Posted on Oct 13, 2022
Against the backdrop of low nationwide home inventories, many homeowners are deciding to hunker down and invest in home repair and remodeling projects.
This period of unprecedented home construction activity signifies opportunity, not just for building supply manufacturers but also businesses in adjacent markets.
“The limited amount of macro data you can see on it, as well as what we’ve heard from our coverage, suggests that yes, people are willing to spend on their homes,” Jay McCanless, senior vice president of equity research for Los Angeles-based investment firm Wedbush Securities, told MiBiz.
McCanless specializes in the building products and homebuilder industries, directly covering large publicly traded companies like Chicago-based AZEK Building Products Inc. and Masonite International, which designs and manufactures interior and exterior doors. McCanless also has covered Grand Rapids-based global wood products manufacturer UFP Industries Inc. as it has grown into an industry heavyweight.
Throughout these interactions in the market, McCanless can safely say people are investing in their homes.
“What we’ve seen from those companies is, yes, there is an increased willingness and desire amongst homeowners to improve their exterior space. …We’re still seeing a lot of demand for repair and remodel but also to improve and expand,” McCanless said.
‘All signs point up’
Two primary barometers of the home repair and remodeling industry indicate that activity continues to grow as the United States lifts out of the pandemic and home inventories struggle to catch up.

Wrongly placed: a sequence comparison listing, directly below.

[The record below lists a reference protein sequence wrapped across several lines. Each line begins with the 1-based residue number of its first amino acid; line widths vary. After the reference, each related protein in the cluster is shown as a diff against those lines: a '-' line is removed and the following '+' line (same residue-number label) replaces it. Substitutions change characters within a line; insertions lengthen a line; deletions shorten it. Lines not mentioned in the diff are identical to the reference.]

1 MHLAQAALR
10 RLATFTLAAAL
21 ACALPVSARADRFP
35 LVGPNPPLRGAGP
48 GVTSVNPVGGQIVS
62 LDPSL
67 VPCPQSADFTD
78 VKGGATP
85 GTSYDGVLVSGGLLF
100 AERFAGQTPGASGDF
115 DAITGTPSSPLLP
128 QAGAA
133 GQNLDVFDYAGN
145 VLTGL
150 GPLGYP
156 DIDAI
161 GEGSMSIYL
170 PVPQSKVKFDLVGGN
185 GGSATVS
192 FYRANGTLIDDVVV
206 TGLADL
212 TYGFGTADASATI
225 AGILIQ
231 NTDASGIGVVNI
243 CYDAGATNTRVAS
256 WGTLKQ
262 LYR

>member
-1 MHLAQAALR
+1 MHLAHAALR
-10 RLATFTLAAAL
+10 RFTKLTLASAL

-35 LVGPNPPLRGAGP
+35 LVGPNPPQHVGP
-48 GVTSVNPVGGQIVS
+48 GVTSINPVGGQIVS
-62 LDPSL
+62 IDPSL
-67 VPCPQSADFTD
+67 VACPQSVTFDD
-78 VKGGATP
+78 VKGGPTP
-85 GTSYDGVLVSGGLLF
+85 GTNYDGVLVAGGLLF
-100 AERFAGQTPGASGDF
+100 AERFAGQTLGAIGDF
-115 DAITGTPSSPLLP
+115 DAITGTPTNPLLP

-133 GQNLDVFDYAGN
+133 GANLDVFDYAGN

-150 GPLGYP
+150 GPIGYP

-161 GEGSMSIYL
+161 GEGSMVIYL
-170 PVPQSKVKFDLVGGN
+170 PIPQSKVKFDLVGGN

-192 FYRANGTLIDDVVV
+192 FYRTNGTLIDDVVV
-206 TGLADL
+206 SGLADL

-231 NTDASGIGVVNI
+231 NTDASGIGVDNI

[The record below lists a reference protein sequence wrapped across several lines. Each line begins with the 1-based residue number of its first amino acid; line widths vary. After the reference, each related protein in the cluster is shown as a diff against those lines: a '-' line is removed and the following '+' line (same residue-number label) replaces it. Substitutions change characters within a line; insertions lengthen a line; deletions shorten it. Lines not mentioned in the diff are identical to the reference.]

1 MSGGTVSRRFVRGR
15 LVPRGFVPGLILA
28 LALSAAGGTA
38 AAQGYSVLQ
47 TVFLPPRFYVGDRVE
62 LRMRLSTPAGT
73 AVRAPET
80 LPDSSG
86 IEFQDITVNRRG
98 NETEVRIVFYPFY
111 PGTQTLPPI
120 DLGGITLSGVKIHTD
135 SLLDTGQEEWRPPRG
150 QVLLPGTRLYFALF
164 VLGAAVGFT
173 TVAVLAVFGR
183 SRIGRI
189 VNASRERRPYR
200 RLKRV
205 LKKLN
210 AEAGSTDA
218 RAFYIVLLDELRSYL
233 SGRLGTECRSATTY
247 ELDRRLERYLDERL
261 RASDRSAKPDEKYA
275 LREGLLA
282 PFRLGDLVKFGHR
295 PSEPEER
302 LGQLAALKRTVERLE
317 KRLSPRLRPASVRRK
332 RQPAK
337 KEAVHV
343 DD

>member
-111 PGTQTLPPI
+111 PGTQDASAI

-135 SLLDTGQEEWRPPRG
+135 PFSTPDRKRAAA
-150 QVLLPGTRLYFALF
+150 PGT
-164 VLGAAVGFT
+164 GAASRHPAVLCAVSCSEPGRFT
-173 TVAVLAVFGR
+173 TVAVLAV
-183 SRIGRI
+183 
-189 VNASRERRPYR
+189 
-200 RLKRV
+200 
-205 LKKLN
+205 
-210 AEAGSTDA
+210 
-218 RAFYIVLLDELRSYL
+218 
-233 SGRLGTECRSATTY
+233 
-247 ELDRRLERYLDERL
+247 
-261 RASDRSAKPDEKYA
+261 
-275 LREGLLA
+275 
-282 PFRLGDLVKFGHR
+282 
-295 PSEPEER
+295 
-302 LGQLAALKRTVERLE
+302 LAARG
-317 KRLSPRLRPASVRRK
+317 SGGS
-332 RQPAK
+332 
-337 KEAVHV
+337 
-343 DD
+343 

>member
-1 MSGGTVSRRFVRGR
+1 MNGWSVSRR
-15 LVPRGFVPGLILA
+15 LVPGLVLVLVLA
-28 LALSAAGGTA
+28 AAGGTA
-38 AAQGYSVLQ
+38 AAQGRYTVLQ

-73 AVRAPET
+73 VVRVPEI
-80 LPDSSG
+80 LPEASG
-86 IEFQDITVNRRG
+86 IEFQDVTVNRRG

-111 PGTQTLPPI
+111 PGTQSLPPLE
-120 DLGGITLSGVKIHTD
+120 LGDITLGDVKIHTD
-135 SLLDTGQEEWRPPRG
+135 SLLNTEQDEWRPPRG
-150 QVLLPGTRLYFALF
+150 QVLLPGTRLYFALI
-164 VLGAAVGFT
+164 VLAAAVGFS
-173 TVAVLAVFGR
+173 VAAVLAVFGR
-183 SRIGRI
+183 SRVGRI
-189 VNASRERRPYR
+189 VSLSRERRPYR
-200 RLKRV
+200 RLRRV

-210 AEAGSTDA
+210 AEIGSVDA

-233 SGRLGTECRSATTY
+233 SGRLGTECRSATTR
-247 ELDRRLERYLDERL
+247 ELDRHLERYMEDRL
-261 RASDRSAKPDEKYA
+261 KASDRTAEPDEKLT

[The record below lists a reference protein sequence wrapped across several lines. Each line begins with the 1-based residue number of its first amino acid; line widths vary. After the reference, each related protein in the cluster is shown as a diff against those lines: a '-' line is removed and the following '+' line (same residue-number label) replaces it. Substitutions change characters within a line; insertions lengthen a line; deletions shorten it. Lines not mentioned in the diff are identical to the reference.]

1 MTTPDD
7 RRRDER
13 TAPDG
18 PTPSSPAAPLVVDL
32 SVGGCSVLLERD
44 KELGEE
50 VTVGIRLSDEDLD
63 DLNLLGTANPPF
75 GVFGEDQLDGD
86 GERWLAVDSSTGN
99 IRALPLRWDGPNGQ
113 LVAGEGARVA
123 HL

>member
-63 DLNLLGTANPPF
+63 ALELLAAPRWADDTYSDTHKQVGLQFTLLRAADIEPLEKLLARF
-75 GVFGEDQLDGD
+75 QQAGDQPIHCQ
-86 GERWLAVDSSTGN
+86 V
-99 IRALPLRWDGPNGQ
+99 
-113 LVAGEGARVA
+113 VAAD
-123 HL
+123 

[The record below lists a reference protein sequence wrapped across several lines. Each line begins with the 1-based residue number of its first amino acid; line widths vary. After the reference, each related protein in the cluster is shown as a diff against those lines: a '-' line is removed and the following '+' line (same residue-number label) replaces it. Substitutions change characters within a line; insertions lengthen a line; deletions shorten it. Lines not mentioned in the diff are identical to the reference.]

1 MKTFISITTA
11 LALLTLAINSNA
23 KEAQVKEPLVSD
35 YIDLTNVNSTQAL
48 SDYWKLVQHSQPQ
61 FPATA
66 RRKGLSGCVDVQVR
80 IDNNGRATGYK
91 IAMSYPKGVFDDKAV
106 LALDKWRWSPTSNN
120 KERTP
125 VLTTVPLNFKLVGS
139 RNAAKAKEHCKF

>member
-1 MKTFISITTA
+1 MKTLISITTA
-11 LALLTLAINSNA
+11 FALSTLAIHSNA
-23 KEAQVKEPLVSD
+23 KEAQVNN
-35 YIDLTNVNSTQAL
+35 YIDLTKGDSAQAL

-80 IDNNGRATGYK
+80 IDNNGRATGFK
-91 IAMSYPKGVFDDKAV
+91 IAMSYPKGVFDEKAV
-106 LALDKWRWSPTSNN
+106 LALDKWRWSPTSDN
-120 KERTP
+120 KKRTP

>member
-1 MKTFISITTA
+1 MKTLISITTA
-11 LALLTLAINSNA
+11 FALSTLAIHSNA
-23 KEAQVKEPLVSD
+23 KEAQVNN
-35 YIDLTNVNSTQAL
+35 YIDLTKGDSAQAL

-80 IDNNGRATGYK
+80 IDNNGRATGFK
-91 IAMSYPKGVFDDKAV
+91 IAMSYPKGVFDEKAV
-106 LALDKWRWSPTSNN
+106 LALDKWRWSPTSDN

The Leading Indicator of Remodeling Activity (LIRA) report compiled by the Joint Center for Housing Studies at Harvard University is one such tool. This quarterly report, last released in January of this year, chronicles national home improvement and repair spending on owner-occupied homes. The latest LIRA report highlighted the boom in home repair and remodeling, estimating that it could eventually peak in 2022.
Annual spending on homeowner repairs and renovations could balloon to $430 billion in late 2022 as the sector grows by double-digits. However, the report stated that this growth rate could simmer shortly as rising materials costs and labor scarcity temper it.
The latest National Association of Homebuilders Remodeling Index that was released for the first quarter of 2022 sat at 86 of 100, indicating strong confidence. The report showed a similarly strong score of 84 for the Midwest region specifically.
The index is compiled through a survey that gauges the confidence of remodelers around the country, asking them about everything from the current market for large, moderately sized and small remodeling projects to the current rate for leads and inquiries and the backlog of remodeling projects.
In West Michigan, UFP Industries has benefitted from this boom in home remodeling and repair. The $8 billion company maintains a $3.4 billion retail segment of its business, which supplies big box stores, independents and buying co-ops. The segment has been an anchor for UFP recently.
While company officials declined to provide forward-looking statements on what they expect from its business, UFP Spokesperson Dick Gauthier aknowledged the current macro trends.
“Rising interest rates make it harder for first time home buyers to buy their first property at current prices,” he said. “And current home owners would be reluctant to move as they’d be giving up a low rate while being faced with higher rates in their new home. The result will be people keeping their homes much longer than planned, potentially hurting businesses that rely on housing turnover, while potentially helping businesses that serve the repair and remodel sector.”